For the past few days, Chateau Ricardipus, or at least a very small part of it on and around the dining table, has been transformed into an ad hoc photo studio and marketing operation. In her role as co-chair of our school's Parent Council, Mrs. Ricardipus is spearheading a Spell-a-thon and associated prize draw. The dining room has been taken over with Justin Bieber paraphernalia a-plenty, as well as various toys, gift certificates, and whatnot. Perhaps rashly, I volunteered to take photos of the prizes, to be reproduced at small size to go on ballot boxes, and also as 8 x 10-inch promo posters.
Rashly, I say, because I have this much experience at photographing products:
A really terrible previous attempt.
Never mind - fresh from reading Michael Freeman's Top Digital Photography Tips, I transformed the dining room table into a veritable homonculous of a studio setup. Developing through a few iterations, the final version involved a base and backing of white foamcore, a gently bent piece of bog-standard printer paper as a background, a mirror underneath and a couple of cookie boxes to hold the whole thing up. Side lighting came from a couple of Ikea gooseneck lamps, an el cheapo $25 off-camera flash, a desk lamp, some sunlight through a window, and the pop-up flash on my Nikon D5000. Sheets of white tissue paper diffused the sidelighting.
Predictably, the results looked - well, pretty amateur. The mess of colour temperatures from the natural light, the incandescent lamps and two totally different flashes really messed things up, and there were ugly shadows everywhere, although I got some workable results. This photo, of my newest lens, will give you some idea:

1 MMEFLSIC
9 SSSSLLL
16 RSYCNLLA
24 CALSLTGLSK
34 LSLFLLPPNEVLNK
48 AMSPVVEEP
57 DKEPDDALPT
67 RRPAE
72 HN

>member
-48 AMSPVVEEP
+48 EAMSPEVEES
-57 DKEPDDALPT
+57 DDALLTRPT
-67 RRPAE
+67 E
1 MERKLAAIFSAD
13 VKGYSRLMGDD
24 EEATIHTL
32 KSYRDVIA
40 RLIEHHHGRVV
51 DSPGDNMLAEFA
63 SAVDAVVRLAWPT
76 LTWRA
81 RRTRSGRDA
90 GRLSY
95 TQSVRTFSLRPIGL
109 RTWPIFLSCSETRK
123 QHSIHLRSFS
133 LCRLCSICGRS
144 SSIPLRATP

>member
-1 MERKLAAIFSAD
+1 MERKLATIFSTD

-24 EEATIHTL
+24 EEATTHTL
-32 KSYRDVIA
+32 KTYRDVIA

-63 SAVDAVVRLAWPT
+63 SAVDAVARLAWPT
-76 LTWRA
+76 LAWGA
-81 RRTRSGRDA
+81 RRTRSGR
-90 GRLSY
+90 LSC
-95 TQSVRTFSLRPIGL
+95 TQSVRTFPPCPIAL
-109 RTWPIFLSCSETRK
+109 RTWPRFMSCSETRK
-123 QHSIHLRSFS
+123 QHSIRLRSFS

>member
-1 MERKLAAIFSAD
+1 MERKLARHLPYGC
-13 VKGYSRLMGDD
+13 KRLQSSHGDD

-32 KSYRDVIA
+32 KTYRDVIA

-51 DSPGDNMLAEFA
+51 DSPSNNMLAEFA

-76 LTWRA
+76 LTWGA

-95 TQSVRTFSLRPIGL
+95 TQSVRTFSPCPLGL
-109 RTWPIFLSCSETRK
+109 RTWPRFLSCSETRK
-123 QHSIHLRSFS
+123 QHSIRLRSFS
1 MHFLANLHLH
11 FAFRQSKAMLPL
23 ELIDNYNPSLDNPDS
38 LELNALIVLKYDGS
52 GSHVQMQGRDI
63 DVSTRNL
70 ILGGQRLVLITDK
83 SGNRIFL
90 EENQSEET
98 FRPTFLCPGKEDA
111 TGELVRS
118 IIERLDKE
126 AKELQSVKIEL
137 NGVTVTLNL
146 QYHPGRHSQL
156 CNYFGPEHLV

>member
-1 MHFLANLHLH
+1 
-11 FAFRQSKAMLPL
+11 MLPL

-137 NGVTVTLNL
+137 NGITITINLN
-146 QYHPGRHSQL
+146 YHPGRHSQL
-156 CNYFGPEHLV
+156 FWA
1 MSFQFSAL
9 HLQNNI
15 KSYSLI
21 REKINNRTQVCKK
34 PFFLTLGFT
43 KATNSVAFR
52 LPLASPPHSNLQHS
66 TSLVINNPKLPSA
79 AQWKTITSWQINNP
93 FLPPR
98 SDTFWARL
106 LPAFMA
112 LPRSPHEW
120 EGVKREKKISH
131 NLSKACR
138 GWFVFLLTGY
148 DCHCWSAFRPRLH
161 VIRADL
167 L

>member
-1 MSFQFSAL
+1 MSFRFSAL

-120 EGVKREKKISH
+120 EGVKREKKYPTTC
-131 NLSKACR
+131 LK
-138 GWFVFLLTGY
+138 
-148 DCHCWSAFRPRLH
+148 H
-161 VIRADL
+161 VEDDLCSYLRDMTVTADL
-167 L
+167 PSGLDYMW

Not too bad, but covered in different coloured reflections, and that shadow is U.G.L.Y.
Fortunately, a couple of Flickr contacts had some good suggestions. Charles suggested this video tutorial - which as well as being amusing, made me feel a little better, since one of the two approaches to budget product shooting involved, you guessed it, two Ikea gooseneck lamps(!). Brian, on the other hand, pointed me at this excellent setup he built, out of a cardboard box, and, wait for it, white tissue paper and desk lamps, among other things. Both of these guys take very nice photos - so I felt a little better.
The next day, I found myself with one more prize to photograph - an iPod nano, in devilishly white, shiny, dust-prone and reflective packaging. Taking further hints from the incomparable Ken Rockwell, particularly on using a glass base to make the shadows "fall" out of shot, I quickly whipped up a new setup, which you can see here, bolting my D5000 on to the trusty old Velbon tripod, setting everything up in front of a mirror and using some handy drawers for the Ikea clip lamps.
Yes, I knew it had been running down the previous evening, and no, I hadn't stopped to charge it. All that live view on the LCD screen to frame the shot had finished it off. Do I have a spare battery? Heck no. But at this point, I was bound and determined to get the shot - and so whipped out Mrs. Ricardipus's trusty Sony DSC-R1, and in a fit of supreme laziness, hand-held it more or less next to where the D5000 was sitting on the tripod. And took what turned out to be, I think, a rather nice photo, even if its graininess does show up just how badly the Sony does in low light with the sensitivity turned up to even ISO 400.
Of course, by the time I took this shot, let alone edited it, she'd already found a perfectly good promotional photo, made up the poster, and printed it. But darn it, I got the shot, and that's what really counts, isn't it?